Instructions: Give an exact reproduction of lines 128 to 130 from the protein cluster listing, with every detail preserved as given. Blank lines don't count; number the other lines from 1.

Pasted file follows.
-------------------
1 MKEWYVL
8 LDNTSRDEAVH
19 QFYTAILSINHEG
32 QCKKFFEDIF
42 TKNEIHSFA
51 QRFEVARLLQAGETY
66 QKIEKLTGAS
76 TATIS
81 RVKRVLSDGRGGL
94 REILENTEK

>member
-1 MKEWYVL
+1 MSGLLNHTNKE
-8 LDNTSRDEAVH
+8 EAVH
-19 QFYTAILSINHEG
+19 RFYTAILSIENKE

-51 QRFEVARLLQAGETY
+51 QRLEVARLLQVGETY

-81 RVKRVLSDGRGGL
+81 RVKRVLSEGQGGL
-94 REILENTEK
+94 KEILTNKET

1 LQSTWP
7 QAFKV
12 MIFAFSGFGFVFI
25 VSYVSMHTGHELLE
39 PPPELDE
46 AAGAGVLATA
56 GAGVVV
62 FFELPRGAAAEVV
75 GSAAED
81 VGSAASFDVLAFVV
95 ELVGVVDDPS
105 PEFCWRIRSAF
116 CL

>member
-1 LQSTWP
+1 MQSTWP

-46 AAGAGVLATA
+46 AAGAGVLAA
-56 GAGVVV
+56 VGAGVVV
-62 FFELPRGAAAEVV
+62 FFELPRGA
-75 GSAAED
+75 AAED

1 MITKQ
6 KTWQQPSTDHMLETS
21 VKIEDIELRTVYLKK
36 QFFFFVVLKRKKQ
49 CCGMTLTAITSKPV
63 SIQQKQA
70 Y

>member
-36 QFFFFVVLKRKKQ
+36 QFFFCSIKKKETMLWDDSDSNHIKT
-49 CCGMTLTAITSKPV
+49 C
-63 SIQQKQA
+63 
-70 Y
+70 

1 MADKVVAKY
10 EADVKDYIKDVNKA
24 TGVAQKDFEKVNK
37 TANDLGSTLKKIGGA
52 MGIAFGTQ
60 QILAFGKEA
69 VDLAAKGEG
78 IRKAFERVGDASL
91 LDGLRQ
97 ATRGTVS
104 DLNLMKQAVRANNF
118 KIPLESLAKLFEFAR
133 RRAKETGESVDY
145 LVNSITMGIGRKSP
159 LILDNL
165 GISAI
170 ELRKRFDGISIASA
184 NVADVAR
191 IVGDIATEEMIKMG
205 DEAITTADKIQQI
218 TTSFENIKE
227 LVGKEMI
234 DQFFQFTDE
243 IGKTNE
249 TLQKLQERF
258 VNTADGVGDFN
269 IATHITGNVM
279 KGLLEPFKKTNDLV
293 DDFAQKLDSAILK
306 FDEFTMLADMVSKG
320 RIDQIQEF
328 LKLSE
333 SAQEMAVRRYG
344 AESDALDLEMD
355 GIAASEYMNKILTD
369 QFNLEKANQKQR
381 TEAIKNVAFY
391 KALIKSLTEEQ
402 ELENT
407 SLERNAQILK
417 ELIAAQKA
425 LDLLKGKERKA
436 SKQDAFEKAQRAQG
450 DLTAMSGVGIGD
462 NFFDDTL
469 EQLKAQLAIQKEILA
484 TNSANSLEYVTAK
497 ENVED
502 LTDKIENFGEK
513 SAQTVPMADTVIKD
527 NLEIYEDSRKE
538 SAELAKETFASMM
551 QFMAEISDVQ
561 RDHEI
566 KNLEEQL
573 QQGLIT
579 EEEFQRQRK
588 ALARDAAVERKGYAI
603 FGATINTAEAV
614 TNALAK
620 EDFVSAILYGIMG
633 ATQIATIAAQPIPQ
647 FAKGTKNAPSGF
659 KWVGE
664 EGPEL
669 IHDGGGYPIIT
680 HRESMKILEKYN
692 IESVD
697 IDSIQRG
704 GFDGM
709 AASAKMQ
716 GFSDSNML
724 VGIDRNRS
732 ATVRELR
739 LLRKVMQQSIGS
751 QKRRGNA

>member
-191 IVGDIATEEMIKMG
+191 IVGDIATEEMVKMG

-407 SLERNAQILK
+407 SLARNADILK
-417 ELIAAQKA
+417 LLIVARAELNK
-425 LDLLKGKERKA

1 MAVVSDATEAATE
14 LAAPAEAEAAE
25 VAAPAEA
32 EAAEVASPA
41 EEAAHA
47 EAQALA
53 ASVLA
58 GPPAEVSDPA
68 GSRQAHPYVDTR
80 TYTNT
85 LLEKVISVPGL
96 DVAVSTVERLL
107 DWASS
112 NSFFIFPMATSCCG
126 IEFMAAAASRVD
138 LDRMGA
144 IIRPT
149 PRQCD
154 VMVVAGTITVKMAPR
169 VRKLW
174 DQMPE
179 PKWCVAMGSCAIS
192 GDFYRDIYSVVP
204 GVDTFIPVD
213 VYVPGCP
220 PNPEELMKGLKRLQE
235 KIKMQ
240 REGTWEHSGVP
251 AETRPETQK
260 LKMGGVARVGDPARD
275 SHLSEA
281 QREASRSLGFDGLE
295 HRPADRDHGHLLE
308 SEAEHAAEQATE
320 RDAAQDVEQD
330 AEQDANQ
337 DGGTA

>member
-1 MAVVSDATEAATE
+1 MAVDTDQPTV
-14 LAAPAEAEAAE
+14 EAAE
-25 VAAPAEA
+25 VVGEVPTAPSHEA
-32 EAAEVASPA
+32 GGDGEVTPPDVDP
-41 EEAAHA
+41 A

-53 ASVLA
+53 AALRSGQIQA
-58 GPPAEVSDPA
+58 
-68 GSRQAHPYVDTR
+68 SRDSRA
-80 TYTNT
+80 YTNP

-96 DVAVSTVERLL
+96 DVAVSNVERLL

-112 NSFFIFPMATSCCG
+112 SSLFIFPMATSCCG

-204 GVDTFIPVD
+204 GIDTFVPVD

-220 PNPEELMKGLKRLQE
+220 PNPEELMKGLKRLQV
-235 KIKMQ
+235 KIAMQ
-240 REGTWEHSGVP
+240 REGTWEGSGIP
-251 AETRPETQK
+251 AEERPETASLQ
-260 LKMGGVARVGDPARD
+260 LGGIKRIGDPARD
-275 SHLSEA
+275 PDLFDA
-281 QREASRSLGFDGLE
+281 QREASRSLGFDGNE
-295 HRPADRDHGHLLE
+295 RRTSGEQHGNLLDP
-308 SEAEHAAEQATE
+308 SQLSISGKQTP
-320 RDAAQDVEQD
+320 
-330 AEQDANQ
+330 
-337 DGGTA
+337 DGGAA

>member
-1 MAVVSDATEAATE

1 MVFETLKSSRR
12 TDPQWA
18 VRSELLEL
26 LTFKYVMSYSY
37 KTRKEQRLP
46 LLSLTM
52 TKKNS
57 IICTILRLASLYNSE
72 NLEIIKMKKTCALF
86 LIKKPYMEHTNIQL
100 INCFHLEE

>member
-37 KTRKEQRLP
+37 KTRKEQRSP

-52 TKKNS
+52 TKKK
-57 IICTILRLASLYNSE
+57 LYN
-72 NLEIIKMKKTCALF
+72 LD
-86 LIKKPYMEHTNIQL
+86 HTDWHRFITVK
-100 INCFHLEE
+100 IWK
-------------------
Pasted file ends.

664 EGPEL
669 IHDGGGYPIIT
680 HRESMKILEKYN